When Rep. Joe Barton apologized to BP chairman Tony Hayward for the White House's demand for $20 billion from the company for oil spill clean-up and recovery, he provoked a firestorm of criticism. Barton, a Texas Republican and the ranking member of the House Committee on Energy and Commerce, made clear he was speaking only for himself when he made the statement during his committee's hearing with Hayward.
His comment has created a dilemma for conservatives, many of whom have criticized the White House's $20 billion escrow account, but who do not want to appear defending the oil company responsible for the disastrous oil spill. So far, Republican lawmakers are largely condemning Barton, while conservative bloggers are either applauding him or staying silent. Update: Barton has retracted his apology. "I apologize for using the term ‘shakedown’ with regard to yesterday’s actions at the White House in my opening statement this morning, and I retract my apology to BP," he said.
Opposing Barton's Apology
- Minority Leader Boehner Steps Away From Barton The Hill's Michael O'Brien reports, "House Minority Leader John Boehner (R-Ohio) broke with a top Republican on Thursday who suggested BP had suffered a "shakedown" by being forced to set up a $20 billion fund to pay out damages. Asked at his weekly press conference if he disagreed with Barton’s characterization of the deal struck Wednesday at the White House, Boehner quickly responded, 'I do.' 'BP agreed to fund the cost of this cleanup from the beginning and I’m glad they’re being held accountable,' Boehner told reporters."
- Fellow Republicans Renounce Barton Politico's Jonathan Allen and Jake Sherman report, "Republicans, particularly Gulf state lawmakers, are furious at Rep. Joe Barton (R-Texas) and may ask him to cede his job as top Republican on the Energy and Commerce Committee in the wake of his apology to BP Thursday. 'People are calling for his head,' said a GOP member of the committee."
- Barton Should Step From Leadership Spot The Hill's Michael O'Brien writes, "Rep. Jeff Miller (R-Fla.), whose Pensacola district is among the most affected areas in the Gulf by the oil spill, condemned Barton for apologizing to BP CEO Tony Hayward during a committee meeting on Thursday. 'I condemn Mr. Barton’s statement. Mr. Barton’s remarks are out of touch with this tragedy and I feel his comments call into question his judgment and ability to serve in a leadership on the Energy and Commerce Committee,' Miller said in a statement. 'He should step down as ranking member of the Committee.'"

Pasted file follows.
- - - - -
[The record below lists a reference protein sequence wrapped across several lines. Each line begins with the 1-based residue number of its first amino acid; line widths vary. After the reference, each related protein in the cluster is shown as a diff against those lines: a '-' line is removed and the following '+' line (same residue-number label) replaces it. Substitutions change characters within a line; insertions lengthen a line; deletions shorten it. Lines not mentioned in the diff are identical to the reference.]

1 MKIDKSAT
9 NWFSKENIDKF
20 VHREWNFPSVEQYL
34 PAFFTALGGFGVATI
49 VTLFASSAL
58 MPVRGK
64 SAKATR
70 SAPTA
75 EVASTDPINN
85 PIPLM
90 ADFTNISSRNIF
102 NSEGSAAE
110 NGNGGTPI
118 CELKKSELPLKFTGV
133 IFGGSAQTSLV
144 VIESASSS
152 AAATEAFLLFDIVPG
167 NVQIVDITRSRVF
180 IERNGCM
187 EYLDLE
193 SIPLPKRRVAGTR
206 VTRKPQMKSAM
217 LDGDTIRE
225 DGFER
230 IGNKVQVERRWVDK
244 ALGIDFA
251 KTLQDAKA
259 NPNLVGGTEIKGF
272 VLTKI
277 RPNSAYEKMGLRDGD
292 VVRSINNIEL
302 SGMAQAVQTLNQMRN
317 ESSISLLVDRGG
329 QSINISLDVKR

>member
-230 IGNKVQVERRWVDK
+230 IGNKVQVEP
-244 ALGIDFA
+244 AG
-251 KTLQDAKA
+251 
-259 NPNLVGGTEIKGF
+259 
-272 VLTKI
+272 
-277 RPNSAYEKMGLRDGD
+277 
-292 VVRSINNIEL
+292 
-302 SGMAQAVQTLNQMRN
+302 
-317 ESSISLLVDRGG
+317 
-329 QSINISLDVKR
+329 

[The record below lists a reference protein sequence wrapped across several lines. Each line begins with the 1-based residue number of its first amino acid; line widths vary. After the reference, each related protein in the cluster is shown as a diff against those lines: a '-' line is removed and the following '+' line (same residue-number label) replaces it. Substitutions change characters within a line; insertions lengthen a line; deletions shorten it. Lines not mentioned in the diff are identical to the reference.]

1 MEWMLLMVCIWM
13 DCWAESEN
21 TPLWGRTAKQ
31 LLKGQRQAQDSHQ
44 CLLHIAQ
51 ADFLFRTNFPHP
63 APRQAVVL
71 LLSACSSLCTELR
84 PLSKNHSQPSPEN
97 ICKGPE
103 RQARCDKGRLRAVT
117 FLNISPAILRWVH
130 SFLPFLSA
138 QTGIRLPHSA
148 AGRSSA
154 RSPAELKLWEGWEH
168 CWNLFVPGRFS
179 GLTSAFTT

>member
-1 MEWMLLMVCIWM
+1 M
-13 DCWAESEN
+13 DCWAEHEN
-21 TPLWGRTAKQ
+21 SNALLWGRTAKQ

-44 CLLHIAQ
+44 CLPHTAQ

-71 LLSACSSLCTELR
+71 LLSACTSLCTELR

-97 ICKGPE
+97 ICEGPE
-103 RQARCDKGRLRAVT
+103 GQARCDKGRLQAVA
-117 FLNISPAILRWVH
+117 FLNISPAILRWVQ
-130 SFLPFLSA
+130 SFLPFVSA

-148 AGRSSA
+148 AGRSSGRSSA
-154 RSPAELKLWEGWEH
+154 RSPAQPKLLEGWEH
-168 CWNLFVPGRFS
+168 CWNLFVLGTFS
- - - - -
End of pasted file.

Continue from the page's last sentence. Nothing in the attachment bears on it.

- 'This Is a Mistake' Conservative blogger Ed Morrissey sighs, "If Barton wanted to keep heat on the White House over its interactions with BP, this is a poor way of going about it. BP doesn’t require any apologies at the moment, at least not until we know what happened. ... It’s possible to oppose the White House’s actions here without begging forgiveness of BP and its CEO. This is a mistake."
Supporting Barton's Apology
- Sen. Cornyn: I Share His Concern Texas Republican Senator John Cornyn told reporters, "I think it’s good that there’s going to be some money there. But I think the part that Representative Barton is expressing some concern about, that I share the concern, is that this has become a political issue for the president and he’s trying to deal with it by showing how tough he’s being against BP."
- The Truth Hurts Conservative blogger JammieWearingFool writes, "As an American, I'm ashamed of what's been going on at the White House for the past 17 months. Let's hear it for Rep. Joe Barton of Texas who, I'll remind people, is speaking for himself. ... Aww, the poor babies can't handle the truth. Waaah!"
- BP Treated Unfairly The American Spectator's Ross Kaminsky sides with Barton. "BP is not a victim here. They're not in the least bit sympathetic. But this is the nation that presumes innocence before guilt, that is founded on the rule of law rather than of men. How strange it is that we elected a president who ... treats a major international corporation -- which had already said it would pay all legitimate claims -- the way Al Capone treated a rival moonshine distributor. One can almost picture Barack Obama walking behind BP executives with a bat in his hand."
- Impolitic But Basically Right The Right Scoop concedes, "it may be a little sappy to issue an apology at this point in time, but I completely agree with his sentiment. There are certainly better ways to call out the white house on their power hungry ways."